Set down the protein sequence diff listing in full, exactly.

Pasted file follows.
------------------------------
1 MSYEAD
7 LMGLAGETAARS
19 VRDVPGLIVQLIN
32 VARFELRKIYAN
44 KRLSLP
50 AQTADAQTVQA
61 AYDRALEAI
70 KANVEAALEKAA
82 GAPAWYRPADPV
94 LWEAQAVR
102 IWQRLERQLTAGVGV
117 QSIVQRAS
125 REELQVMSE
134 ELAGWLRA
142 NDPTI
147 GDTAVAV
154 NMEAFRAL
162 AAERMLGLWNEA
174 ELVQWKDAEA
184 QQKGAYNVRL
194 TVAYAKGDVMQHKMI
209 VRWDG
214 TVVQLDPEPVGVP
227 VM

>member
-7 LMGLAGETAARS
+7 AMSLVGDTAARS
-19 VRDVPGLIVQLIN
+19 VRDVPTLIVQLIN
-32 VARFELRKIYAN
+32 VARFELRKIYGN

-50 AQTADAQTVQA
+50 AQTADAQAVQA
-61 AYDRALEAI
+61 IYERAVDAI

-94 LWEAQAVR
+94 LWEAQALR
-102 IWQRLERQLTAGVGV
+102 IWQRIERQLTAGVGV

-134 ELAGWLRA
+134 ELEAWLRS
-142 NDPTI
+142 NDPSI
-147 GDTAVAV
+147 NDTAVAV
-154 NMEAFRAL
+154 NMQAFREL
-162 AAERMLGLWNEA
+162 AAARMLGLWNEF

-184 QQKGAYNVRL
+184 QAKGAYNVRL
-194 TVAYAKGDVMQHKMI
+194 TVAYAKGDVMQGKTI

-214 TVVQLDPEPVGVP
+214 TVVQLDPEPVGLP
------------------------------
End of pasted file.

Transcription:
1 MSYEAD
7 LMGLAGETAARS
19 VRDVPGLIVQLIN
32 VARFELRKIYAN
44 KRLSLP
50 AQTADAQTVQA
61 AYDRALEAI
70 KANVEAALEKAA
82 GAPAWYRPADPV
94 LWEAQAVR
102 IWQRLERQLTAGVGV
117 QSIVQRAS
125 REELQVMSE
134 ELAGWLRA
142 NDPTI
147 GDTAVAV
154 NMEAFRAL
162 AAERMLGLWNEA
174 ELVQWKDAEA
184 QQKGAYNVRL
194 TVAYAKGDVMQHKMI
209 VRWDG
214 TVVQLDPEPVGVP
227 VM

>member
-7 LMGLAGETAARS
+7 AMSLVGDTAARS
-19 VRDVPGLIVQLIN
+19 VRDVPTLIVQLIN
-32 VARFELRKIYAN
+32 VARFELRKIYGN

-50 AQTADAQTVQA
+50 AQTADAQAVQA
-61 AYDRALEAI
+61 IYERAVDAI

-94 LWEAQAVR
+94 LWEAQALR
-102 IWQRLERQLTAGVGV
+102 IWQRIERQLTAGVGV

-134 ELAGWLRA
+134 ELEAWLRS
-142 NDPTI
+142 NDPSI
-147 GDTAVAV
+147 NDTAVAV
-154 NMEAFRAL
+154 NMQAFREL
-162 AAERMLGLWNEA
+162 AAARMLGLWNEF

-184 QQKGAYNVRL
+184 QAKGAYNVRL
-194 TVAYAKGDVMQHKMI
+194 TVAYAKGDVMQGKTI

-214 TVVQLDPEPVGVP
+214 TVVQLDPEPVGLP